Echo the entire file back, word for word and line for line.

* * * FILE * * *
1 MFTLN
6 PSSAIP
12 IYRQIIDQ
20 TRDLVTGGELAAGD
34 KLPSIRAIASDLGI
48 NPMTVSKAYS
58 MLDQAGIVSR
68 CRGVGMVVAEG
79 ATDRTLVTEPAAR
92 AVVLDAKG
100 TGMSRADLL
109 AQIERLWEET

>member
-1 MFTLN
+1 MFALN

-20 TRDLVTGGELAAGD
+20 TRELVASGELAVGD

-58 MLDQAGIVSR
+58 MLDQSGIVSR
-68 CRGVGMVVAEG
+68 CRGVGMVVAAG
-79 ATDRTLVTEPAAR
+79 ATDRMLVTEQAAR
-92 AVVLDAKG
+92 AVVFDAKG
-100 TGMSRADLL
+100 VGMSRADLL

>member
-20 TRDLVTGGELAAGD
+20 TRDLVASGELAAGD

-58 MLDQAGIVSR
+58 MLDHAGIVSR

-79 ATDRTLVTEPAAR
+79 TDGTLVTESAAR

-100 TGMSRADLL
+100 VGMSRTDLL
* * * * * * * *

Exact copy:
1 MFTLN
6 PSSAIP
12 IYRQIIDQ
20 TRDLVTGGELAAGD
34 KLPSIRAIASDLGI
48 NPMTVSKAYS
58 MLDQAGIVSR
68 CRGVGMVVAEG
79 ATDRTLVTEPAAR
92 AVVLDAKG
100 TGMSRADLL
109 AQIERLWEET

>member
-1 MFTLN
+1 MFALN

-20 TRDLVTGGELAAGD
+20 TRELVASGELAVGD

-58 MLDQAGIVSR
+58 MLDQSGIVSR
-68 CRGVGMVVAEG
+68 CRGVGMVVAAG
-79 ATDRTLVTEPAAR
+79 ATDRMLVTEQAAR
-92 AVVLDAKG
+92 AVVFDAKG
-100 TGMSRADLL
+100 VGMSRADLL

>member
-20 TRDLVTGGELAAGD
+20 TRDLVASGELAAGD

-58 MLDQAGIVSR
+58 MLDHAGIVSR

-79 ATDRTLVTEPAAR
+79 TDGTLVTESAAR

-100 TGMSRADLL
+100 VGMSRTDLL